At this point the role of Twitter in spreading the news of Osama Bin Laden’s death is hardly news, and I certainly won’t rehash all the breathless proclamations of Twitter as the “new CNN” but here’s a run down of the major points
Twitter has released updated statistics on the usage of its platform last night. Previously, the social media company reported that more than 4,000 tweets were sent per second during the beginning and the end of Obama’s speech. It now says the real number of tweets was about 25% higher.
Without knowing what he was doing, Sohaib Athar, a.k.a. @ReallyVirtual, has more or less just live-tweeted the raid in which terrorist Osama bin Laden was killed Sunday.
The IT consultant resides in Abbottabad, the town where bin Laden was found and killed by a U.S. military operation.
Athar first posted about events surrounding the raid 10 hours before the publication of this article, writing, “Helicopter hovering above Abbottabad at 1AM (is a rare event).” He didn’t realize that he’d been tweeting about a top-secret attempt to kill an internationally wanted terrorist until nine hours later.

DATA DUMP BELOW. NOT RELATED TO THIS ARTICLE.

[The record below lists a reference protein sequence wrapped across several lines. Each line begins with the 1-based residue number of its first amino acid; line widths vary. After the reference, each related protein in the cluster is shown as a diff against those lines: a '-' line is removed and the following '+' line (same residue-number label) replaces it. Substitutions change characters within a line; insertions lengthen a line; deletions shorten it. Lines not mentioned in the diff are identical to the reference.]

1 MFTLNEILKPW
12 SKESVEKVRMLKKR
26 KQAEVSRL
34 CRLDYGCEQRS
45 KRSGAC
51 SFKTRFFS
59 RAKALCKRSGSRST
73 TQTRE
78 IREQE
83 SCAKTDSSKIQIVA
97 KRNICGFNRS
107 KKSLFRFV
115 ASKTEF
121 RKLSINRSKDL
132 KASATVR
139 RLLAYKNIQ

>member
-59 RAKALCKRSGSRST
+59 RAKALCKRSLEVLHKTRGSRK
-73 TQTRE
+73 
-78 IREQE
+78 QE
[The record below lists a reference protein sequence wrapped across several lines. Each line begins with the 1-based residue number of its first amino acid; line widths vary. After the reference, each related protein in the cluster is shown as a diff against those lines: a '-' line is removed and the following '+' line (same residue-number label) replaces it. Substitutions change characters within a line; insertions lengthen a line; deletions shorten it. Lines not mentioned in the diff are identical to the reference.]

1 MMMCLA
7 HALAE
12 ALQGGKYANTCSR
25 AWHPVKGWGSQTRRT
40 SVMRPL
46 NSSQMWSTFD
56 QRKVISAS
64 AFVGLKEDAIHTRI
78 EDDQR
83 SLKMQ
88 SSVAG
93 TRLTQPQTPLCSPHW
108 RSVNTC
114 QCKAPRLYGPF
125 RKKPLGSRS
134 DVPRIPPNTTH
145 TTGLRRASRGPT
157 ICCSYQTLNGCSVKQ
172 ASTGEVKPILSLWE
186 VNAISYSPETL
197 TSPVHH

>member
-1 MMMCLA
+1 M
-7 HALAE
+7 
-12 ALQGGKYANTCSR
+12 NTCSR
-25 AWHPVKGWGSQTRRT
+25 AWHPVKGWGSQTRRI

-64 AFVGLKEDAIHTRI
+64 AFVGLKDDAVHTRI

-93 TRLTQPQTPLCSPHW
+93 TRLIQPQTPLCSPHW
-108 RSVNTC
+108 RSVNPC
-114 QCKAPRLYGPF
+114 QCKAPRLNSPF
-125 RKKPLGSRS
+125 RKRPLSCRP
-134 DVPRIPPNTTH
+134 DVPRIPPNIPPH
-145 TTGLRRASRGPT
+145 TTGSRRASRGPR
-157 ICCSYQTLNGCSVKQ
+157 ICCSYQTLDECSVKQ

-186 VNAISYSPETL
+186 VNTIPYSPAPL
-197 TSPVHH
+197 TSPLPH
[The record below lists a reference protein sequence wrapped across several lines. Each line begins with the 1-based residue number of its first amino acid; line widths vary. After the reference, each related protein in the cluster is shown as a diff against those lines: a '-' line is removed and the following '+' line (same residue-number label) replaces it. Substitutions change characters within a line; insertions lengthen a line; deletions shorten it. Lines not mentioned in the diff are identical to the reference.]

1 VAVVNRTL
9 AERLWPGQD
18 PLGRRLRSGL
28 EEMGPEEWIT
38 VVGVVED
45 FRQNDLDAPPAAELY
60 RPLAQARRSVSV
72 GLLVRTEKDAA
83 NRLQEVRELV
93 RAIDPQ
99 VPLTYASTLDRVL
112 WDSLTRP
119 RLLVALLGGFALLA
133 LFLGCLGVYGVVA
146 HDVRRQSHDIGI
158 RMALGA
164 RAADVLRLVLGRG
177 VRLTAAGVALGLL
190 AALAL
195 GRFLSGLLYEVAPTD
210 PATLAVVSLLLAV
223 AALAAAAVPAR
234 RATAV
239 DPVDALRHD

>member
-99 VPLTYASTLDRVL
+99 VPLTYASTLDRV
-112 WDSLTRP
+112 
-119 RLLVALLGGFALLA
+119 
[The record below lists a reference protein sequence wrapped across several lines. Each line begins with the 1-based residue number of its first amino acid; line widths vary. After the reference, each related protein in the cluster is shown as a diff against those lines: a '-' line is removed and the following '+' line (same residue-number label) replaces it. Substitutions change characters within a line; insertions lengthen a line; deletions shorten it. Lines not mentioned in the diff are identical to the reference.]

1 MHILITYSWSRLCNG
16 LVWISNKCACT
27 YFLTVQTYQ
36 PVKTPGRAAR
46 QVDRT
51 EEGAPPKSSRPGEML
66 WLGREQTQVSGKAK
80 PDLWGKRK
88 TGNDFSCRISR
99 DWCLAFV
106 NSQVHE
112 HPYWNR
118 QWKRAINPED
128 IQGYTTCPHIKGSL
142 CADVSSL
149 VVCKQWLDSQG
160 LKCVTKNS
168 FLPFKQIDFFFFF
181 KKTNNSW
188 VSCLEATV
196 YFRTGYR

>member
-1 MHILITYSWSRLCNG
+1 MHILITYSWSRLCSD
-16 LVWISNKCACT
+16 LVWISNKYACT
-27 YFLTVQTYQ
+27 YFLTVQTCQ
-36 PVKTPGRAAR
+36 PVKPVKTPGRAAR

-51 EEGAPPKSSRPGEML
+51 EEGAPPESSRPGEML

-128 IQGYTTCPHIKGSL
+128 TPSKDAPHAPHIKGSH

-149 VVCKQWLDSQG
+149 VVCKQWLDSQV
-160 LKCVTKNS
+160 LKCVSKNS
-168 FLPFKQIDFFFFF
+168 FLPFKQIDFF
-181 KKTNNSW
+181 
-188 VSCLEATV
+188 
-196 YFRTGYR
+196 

The use of Twitter to quickly disseminate the Bin Laden story is definitely relevant, and should be used as an example for those who still dismiss Twitter or social media in general as a place for people to talk about what they ate for lunch.
The fact is, social media did scoop TV and print media in this case, and for some, it was the only source of information on this event. But now what? Will the Bin Laden Effect mean anything for how news organizations in general use Twitter? I hope so, for the most part many major news organizations have been grudging adopters of social media tools, and it’s been individual journalists who have really taken advantage of Twitter’s speed and brevity. But rather than looking at social media as as a competitor or glorified news feed, i am hoping this event (particularly the case of @reallyvirtual) will prompt more major news organizations start to integrate Twitter intentfully as a tool for reporting and news curation (a la Andy Carvin from NPR)
Any examples of smaller news organizations that are already doing this? I’d love to hear more about it.